Bill Boyarsky
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Jim Newton leaves Times

bill-300.jpgThe relationship between a newspaper and its hometown is hard to define. But it is very real, especially in this place of many hometowns with few institutions to hold them together. That’s why Jim Newton’s departure from the Los Angeles Times is such a serious loss for both the newspaper and the Los Angeles area.

Newton, who left to teach and edit a journal at UCLA, wrote a weekly column on the editorial pages about the politics, government and public policy of Los Angeles and the myriad communities that surround it. As editor at large, he brought his experience and knowledge to the paper’s editorial board. He is also co-author of “Worthy Fights,” the new book by Leon Panetta, former defense secretary and CIA chief.

In clear, strong language, Newton’s columns explained the ties that both bind and separate communities. This is what he wrote about the delivery of water to Los Angeles: “The system's brilliance is that a snowflake can fall in the Sierra, trickle down the western slope, drift through the Bay Delta and into the state water system and then travel hundreds of miles and over mountains to Southern California. The system's delicacy was on display this month when that melted snowflake burst through a broken water main on Sunset Boulevard and ended up in a flood at UCLA.”

He explained vast and too-often dysfunctional systems that serve all of Los Angeles County. In Newton’s columns we met foster parents Heather Whelan and Carrie Chung and learned of their troubles with Los Angeles County foster care. He wrote: “Over the past three years, I've spent a lot of time in the Los Angeles foster care system -- in courtrooms and waiting rooms, with children and lawyers, birth parents and foster parents. And while I can't say whether Whelan and Chung are the exception or the rule when it comes to how the county's Department of Children and Family Services relates to foster parents, I can say that there are persistent breakdowns in communication between social workers and foster parents -- and that kids are suffering as a result.”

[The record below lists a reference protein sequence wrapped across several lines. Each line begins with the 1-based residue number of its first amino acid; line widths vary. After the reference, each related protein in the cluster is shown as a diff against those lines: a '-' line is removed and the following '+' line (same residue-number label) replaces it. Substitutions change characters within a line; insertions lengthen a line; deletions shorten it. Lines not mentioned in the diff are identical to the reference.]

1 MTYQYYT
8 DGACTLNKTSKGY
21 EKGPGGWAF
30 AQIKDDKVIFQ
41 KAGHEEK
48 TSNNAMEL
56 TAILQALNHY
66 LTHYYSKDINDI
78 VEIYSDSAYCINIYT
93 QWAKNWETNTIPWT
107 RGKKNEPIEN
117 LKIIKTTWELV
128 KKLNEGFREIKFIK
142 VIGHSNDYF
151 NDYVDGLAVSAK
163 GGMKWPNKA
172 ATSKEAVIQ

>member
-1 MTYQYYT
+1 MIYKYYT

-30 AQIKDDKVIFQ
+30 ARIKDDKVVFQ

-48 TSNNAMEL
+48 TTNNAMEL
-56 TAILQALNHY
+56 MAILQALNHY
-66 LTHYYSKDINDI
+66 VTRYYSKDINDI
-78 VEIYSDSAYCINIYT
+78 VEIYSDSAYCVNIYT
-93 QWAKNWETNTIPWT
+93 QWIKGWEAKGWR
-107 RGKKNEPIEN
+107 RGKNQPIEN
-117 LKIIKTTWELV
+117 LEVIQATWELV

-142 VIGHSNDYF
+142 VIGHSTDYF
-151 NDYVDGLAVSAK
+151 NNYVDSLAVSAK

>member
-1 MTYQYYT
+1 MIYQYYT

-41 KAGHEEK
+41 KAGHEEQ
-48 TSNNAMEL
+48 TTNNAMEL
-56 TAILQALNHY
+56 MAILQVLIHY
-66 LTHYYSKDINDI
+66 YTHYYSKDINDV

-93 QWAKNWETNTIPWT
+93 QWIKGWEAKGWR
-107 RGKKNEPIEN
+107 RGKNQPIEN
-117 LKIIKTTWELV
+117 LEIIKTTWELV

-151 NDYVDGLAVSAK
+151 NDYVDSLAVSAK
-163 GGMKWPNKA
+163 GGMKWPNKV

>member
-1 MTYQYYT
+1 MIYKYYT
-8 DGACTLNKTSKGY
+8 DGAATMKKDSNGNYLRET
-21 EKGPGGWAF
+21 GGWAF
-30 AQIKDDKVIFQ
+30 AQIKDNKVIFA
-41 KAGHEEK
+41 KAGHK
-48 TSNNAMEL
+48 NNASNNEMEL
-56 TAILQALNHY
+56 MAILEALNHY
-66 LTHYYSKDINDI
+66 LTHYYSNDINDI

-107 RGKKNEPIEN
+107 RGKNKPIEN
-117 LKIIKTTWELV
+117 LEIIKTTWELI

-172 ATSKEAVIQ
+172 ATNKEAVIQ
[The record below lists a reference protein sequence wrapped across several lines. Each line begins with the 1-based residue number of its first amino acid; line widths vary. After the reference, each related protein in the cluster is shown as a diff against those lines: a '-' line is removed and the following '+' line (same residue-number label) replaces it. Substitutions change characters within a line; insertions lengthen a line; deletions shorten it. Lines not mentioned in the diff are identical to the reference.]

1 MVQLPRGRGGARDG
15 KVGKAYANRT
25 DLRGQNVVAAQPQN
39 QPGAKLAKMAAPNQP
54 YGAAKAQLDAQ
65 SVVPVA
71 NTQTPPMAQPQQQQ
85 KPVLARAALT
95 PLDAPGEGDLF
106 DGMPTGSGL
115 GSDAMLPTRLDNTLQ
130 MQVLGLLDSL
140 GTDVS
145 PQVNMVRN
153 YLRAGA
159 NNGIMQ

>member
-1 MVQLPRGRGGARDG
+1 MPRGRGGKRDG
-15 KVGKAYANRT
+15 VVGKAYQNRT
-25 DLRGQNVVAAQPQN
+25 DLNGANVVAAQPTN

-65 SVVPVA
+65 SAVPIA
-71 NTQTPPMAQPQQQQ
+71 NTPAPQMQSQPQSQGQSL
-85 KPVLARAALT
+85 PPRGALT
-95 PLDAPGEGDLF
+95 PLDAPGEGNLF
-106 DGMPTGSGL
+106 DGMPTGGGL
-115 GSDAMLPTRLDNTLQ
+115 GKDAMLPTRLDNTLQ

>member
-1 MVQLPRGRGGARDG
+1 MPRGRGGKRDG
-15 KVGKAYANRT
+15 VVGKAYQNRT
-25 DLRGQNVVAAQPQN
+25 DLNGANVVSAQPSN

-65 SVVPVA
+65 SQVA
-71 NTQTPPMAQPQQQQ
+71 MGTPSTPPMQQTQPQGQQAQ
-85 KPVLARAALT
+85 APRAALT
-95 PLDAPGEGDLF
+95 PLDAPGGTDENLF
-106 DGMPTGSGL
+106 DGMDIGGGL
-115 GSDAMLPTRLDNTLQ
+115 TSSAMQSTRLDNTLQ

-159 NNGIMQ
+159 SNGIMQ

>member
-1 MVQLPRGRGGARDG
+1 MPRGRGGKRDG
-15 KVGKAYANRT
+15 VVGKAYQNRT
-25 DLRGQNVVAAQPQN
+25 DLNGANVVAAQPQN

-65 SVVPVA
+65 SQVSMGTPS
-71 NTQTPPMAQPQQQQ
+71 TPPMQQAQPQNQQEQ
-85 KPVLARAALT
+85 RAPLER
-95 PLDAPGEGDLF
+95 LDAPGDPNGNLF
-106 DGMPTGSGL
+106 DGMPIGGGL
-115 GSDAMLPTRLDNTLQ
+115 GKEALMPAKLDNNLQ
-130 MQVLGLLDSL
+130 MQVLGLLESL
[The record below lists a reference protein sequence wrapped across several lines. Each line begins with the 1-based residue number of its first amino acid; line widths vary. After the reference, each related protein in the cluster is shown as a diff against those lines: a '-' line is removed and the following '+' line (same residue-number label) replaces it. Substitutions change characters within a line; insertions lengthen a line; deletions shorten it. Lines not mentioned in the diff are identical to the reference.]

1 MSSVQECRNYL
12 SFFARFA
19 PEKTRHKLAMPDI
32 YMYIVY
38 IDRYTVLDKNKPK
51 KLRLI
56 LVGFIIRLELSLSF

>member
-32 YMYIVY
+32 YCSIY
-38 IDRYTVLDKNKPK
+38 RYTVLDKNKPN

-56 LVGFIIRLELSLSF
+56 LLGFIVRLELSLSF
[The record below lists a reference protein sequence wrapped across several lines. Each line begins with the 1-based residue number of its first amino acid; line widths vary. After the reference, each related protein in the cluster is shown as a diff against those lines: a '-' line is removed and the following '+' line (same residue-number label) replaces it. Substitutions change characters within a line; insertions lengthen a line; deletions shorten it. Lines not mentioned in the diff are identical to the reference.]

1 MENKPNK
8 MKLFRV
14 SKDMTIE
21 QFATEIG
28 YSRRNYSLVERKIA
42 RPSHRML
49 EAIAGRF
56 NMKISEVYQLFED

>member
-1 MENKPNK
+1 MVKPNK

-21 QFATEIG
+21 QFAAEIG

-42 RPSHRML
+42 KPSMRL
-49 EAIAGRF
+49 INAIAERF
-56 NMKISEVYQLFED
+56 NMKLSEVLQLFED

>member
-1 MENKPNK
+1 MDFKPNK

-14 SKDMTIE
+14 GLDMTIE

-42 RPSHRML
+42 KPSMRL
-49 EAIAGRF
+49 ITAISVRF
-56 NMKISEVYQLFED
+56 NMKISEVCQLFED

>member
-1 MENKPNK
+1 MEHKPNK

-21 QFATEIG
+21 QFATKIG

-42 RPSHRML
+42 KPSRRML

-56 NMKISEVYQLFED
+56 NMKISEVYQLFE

He was able to write with such authority because he had covered it all as a reporter, ranging from the criminal courts and police to the well off and privileged in Brentwood. As a columnist, he continued this kind of reporting, traveling through the region to interview people, finding out about their hopes and fears, accomplishments and failings.

The Times covers local politics and government, often with
fine reporting. But there’s not enough of it. Cutbacks, layoffs and forced retirements have drastically cut the staff and sapped morale. Reporting is challenging enough but it’s really hard knowing that every week or month might be your last at the paper.

And the diminished staff doesn’t have enough veterans. Much of the work falls on inexperienced reporters who haven’t built a connection to the communities they cover. All of them are besieged with demands from editors to get something hot for the web site, to produce more “eyeballs”, aka readers.